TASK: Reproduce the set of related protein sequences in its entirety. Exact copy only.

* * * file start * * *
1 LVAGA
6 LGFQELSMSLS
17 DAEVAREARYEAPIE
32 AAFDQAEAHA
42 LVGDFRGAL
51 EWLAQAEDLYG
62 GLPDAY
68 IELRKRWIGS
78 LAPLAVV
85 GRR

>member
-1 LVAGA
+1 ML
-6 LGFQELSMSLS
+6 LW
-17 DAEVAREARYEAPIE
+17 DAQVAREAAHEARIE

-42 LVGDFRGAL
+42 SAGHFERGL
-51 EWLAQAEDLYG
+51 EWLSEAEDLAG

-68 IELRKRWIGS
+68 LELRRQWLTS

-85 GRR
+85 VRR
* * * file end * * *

1 LVAGA
6 LGFQELSMSLS
17 DAEVAREARYEAPIE
32 AAFDQAEAHA
42 LVGDFRGAL
51 EWLAQAEDLYG
62 GLPDAY
68 IELRKRWIGS
78 LAPLAVV
85 GRR

>member
-1 LVAGA
+1 ML
-6 LGFQELSMSLS
+6 LW
-17 DAEVAREARYEAPIE
+17 DAQVAREAAHEARIE

-42 LVGDFRGAL
+42 SAGHFERGL
-51 EWLAQAEDLYG
+51 EWLSEAEDLAG

-68 IELRKRWIGS
+68 LELRRQWLTS

-85 GRR
+85 VRR